Alan Titchmarsh advises on how to plant a hedge.
Blow, winds, and crack your cheeks!’ incanted Shakespeare’s King Lear. And when said winds do so, I am reminded of the value of hedging and its ability to filter wind and provide shelter as, indeed, did the field hedgerows that were once ubiquitous in our countryside. And although many of us bemoan the wholesale tearing up of those beautiful and useful field boundaries, we could all do our bit to reinstate those most valuable of wildlife corridors and the most handsome and harmonious of property boundaries.
Buying pot-grown hedging plants that can be planted at any time of year is an expensive business, but you’ll be astonished at how inexpensive it is to plant bare-root youngsters at any time between November and March when they’re dormant and bare of leaf. A good local nursery will most likely have bundles of them for sale at this time of year, but, otherwise, specialist suppliers of hedging plants can easily be found online. Each plant will cost about 60p if you buy them small and young, as ‘whips’; even less when buying in bulk.
Of course, patience is required and if you need an instant and secure boundary, then a whippy, knee-high collection of bare shoots is not much of a barrier. But, if planted on one side of a post-and-wire fence, it will, in fewer years than you can imagine, become the hedge you dreamed of when you planted it.
Choose species carefully. The Leyland cypress saga needs no repetition here (except to say that, when clipped at least once a year, and stopped at the required height, it makes a dense boundary that can be mistaken for yew at a distance of 20 yards). Beech and hornbeam hedges are always handsome, but it’s the wilder, more natural kind of hedge I’m concerned with here the kind that can be planted to surround a country garden or field, or an urban garden where wildlife is valued. A mixture consisting of field maple, hawthorn, blackthorn, sweet briar, dogwood and spindle tree is my recipe of choice, with the occasional holly and honeysuckle added to leaven the mix.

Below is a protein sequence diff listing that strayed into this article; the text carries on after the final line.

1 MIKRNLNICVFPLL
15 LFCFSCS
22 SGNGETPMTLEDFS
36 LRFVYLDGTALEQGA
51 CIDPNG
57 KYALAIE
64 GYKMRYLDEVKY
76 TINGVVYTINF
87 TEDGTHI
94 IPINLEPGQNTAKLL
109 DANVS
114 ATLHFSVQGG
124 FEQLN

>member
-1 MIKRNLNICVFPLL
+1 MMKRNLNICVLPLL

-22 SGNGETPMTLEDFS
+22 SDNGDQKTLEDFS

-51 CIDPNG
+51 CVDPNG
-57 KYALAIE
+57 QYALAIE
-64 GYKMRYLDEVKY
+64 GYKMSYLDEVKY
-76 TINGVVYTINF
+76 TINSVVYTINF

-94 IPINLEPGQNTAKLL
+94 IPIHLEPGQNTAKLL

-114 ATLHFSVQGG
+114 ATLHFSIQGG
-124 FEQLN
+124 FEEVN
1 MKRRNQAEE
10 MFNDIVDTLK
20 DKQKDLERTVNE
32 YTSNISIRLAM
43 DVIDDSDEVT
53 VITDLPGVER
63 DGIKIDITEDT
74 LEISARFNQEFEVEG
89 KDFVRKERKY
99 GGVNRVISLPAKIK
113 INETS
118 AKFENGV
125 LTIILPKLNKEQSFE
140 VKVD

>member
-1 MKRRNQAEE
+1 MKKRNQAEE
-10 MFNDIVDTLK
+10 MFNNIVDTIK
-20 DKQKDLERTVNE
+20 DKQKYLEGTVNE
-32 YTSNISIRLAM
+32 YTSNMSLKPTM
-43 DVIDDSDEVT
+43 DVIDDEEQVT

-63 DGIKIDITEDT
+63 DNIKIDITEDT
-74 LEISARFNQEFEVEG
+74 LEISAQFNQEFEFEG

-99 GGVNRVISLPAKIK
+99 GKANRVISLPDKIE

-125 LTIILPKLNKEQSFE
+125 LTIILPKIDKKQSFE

When planting, take out a trench 18in wide and 8in deep along the run of the hedge it always pays to work some muck or garden compost into the bottom. Mix the plants up randomly and plant them about 12in apart, staggering them to make a double row. Backfill and firm the soil around them and lay a soaker (trickle) hose along the entire run that you can attach to a hose and tap at one end.
The earth may be damp enough now, but the concentration of plants will suck out moisture with increasing rapidity come the first warm days of spring and lugging a can or a hosepipe will rapidly turn into slave labour. It’s always a good idea to trim the tops of the shoots in winter, even before the plants achieve the required height, as this encourages bushiness and thickening up of the base.
Annual trimming in winter in January or February will offer the minimum of disruption to birds seeking nesting sites. Once a pruning programme is under way, it usually pays to aim for sides that slope outwards towards the bottom, to offer stability during heavy snowfall.
There is a tremendous sense of satisfaction to be gained from planting a country hedge knowing that you’re doing your bit for birds, mammals and insects, as well as improving your own outlook. And the wind can crack its cheeks as much as it likes your boundary, at least, will be immovable and enduring.